With Wiles selection being made, it was then time for him to enter the negotiating phase with the contractor’s project manager, alma Roadrunner. Since this project would operate under a fixed-price contract Or a contract that provides for a price which normally is not subject to any adjustment unless certain provisions are included in the agreements alma provided Wiley with a departmental salary structure during this phase. On top of this projections, Wiley also requested for the timing of when project resources would align, to which alma showed him a graphed spending curve wowing the payment plan for the customer to the contractor.
By the end of the negotiation phase Wiley had eliminated all penalty clauses in the contract but lowered the contractor’s profit margin from eh percent to 10 percent. The contract itself also changed from a fixed-price to a fixed-price-incentive- fee contract, a type of contract where the buyer pays the seller the fixed price predicted by the contract upon completion of the project irrespective of the seller’s actual cost plus an additional amount as incentive if the seller meets predefined performance criteria in order to help alma make up the lost two ND a half percent.
Furthermore alma agreed to provide a monthly earned value report to Wiley throughout the project. At the end of the first month Wiley was given his first earned value report, which led him to believe that the project would be completed early and under budget, but by the fifth month Imam informed him that the project would be completed within costs, but two months behind schedule. This would result in a $200,000 profit loss for the Acme Corporation and the project would be a failure for Wiley Coyote. So what went wrong to set this project behind? Was it doomed to fail from the tart?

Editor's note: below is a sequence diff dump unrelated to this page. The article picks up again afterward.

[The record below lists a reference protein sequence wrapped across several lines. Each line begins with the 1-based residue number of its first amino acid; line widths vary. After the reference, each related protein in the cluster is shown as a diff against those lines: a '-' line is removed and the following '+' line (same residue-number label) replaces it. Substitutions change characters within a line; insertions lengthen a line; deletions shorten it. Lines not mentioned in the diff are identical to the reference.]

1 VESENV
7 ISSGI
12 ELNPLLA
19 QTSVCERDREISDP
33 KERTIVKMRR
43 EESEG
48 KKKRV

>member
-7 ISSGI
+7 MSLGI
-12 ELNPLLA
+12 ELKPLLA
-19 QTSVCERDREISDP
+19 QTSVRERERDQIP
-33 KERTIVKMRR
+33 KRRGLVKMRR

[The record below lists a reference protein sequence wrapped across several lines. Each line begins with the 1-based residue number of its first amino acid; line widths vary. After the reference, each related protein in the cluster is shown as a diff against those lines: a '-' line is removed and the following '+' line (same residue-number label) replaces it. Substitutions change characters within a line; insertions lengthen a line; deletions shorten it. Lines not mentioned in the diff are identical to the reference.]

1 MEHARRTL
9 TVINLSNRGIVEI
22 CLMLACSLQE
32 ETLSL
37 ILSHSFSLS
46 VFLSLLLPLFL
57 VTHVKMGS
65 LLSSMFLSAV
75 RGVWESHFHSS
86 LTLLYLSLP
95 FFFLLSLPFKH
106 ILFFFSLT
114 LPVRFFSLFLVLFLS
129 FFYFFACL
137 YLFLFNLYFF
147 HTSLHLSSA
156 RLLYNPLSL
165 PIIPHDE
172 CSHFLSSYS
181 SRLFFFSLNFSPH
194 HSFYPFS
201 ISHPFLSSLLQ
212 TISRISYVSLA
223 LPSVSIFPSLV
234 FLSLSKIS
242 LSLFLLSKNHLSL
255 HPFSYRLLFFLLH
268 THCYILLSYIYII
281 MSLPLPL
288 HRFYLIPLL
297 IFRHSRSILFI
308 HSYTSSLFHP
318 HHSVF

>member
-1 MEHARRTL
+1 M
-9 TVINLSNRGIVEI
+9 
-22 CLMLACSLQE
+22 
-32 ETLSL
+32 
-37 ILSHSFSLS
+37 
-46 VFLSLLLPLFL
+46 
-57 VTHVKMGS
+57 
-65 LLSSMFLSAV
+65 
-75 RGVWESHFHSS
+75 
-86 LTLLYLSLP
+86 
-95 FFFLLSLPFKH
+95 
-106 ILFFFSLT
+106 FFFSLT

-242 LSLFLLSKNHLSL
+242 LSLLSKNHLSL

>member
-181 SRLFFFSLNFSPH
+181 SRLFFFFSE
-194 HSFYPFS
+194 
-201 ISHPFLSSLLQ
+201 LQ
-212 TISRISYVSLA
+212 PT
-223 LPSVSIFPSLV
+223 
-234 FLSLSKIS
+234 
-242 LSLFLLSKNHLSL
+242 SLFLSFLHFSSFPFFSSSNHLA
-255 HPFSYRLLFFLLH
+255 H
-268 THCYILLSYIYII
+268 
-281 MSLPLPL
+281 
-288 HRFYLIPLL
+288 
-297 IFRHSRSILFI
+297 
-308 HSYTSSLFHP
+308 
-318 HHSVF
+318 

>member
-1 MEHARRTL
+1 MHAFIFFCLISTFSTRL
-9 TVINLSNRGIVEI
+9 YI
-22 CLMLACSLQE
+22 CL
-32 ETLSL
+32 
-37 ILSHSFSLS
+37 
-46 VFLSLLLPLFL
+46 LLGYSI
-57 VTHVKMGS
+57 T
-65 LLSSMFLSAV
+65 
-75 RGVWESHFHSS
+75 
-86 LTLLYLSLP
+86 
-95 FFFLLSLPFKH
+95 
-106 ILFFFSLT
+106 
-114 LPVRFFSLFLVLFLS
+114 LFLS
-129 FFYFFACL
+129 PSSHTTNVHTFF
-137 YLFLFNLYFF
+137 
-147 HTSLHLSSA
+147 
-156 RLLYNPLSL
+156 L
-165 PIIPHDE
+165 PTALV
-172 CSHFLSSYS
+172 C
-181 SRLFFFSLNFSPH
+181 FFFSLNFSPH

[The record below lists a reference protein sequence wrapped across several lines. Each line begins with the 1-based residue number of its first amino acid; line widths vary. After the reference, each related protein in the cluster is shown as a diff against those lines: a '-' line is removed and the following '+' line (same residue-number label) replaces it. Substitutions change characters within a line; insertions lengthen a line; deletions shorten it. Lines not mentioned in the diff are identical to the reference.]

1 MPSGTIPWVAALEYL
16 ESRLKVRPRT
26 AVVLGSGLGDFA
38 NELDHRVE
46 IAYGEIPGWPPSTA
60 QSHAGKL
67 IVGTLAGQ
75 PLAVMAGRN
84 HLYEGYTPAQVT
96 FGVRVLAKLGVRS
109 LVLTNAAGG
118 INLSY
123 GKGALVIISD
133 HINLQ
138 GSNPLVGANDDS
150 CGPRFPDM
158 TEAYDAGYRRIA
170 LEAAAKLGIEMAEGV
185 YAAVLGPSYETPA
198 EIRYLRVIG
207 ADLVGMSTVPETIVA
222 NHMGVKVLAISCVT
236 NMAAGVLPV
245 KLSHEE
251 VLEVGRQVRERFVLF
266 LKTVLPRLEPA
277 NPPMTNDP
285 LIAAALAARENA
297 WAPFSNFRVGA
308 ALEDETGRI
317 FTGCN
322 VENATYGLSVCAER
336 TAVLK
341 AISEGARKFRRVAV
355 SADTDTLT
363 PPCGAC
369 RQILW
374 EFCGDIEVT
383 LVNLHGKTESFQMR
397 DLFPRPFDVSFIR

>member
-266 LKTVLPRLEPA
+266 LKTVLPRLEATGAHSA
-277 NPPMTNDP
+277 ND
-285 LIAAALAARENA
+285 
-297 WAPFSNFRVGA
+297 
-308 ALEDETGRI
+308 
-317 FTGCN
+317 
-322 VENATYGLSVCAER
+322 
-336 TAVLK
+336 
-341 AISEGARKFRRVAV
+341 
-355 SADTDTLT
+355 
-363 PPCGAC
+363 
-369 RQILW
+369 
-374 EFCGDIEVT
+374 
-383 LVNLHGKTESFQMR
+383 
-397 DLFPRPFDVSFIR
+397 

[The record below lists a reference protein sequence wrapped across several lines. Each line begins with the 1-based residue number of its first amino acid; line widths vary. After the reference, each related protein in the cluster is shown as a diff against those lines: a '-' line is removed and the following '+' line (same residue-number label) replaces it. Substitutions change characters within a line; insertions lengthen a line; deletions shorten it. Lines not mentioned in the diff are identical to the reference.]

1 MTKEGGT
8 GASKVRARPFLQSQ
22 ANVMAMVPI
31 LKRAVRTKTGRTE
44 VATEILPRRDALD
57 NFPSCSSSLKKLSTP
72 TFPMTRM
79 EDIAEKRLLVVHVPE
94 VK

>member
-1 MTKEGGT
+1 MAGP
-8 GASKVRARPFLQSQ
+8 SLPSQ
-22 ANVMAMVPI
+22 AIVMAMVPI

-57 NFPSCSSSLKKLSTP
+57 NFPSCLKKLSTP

What oversights did Wiley miss? All these questions will be answered in this case study as we take a closer look at the critical information included in the bid, salary structure for the engineers that was provided, the spending curve, the negotiation phase between the project manager, and the first earned value report. Analysis Process Starting with the contract information, taking into consideration the contractor’s company pay structure, the spending curve and the 1st month report we will try to find what went wrong with Wiles earned value analysis.
The contract: The contract is a Fixed Price Incentive Fee (IF) type of contract. The total burdened labor was set on 2000 hours at a pay rate of $120 an hour. The project duration would be approximately 6 months. The overhead rate was 150% and was comprehensive of lama’s salary. The profit negotiated dropped from 12. 5% to 10%. All of the workers would have been at the same pay grade and assigned full time for the project. NO penalties for late delivery.